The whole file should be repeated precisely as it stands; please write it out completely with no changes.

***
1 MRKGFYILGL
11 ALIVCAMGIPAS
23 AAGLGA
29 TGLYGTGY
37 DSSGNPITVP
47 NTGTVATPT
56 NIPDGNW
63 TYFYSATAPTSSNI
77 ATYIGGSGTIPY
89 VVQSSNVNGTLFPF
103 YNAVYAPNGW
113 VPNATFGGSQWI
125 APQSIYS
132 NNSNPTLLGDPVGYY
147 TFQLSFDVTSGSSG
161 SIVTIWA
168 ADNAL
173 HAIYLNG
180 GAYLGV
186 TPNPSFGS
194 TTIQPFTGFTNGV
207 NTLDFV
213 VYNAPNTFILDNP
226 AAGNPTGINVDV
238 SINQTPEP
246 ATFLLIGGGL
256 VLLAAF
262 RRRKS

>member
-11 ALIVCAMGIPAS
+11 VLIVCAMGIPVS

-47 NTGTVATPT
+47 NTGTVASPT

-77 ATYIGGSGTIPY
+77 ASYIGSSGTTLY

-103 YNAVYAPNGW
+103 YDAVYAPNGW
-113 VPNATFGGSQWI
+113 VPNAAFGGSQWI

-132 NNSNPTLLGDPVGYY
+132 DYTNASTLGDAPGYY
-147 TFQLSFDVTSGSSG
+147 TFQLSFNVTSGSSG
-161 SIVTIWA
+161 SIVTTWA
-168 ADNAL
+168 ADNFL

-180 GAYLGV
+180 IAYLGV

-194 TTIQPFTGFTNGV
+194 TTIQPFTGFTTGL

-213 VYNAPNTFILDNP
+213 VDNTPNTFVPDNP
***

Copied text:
1 MRKGFYILGL
11 ALIVCAMGIPAS
23 AAGLGA
29 TGLYGTGY
37 DSSGNPITVP
47 NTGTVATPT
56 NIPDGNW
63 TYFYSATAPTSSNI
77 ATYIGGSGTIPY
89 VVQSSNVNGTLFPF
103 YNAVYAPNGW
113 VPNATFGGSQWI
125 APQSIYS
132 NNSNPTLLGDPVGYY
147 TFQLSFDVTSGSSG
161 SIVTIWA
168 ADNAL
173 HAIYLNG
180 GAYLGV
186 TPNPSFGS
194 TTIQPFTGFTNGV
207 NTLDFV
213 VYNAPNTFILDNP
226 AAGNPTGINVDV
238 SINQTPEP
246 ATFLLIGGGL
256 VLLAAF
262 RRRKS

>member
-11 ALIVCAMGIPAS
+11 VLIVCAMGIPVS

-47 NTGTVATPT
+47 NTGTVASPT

-77 ATYIGGSGTIPY
+77 ASYIGSSGTTLY

-103 YNAVYAPNGW
+103 YDAVYAPNGW
-113 VPNATFGGSQWI
+113 VPNAAFGGSQWI

-132 NNSNPTLLGDPVGYY
+132 DYTNASTLGDAPGYY
-147 TFQLSFDVTSGSSG
+147 TFQLSFNVTSGSSG
-161 SIVTIWA
+161 SIVTTWA
-168 ADNAL
+168 ADNFL

-180 GAYLGV
+180 IAYLGV

-194 TTIQPFTGFTNGV
+194 TTIQPFTGFTTGL

-213 VYNAPNTFILDNP
+213 VDNTPNTFVPDNP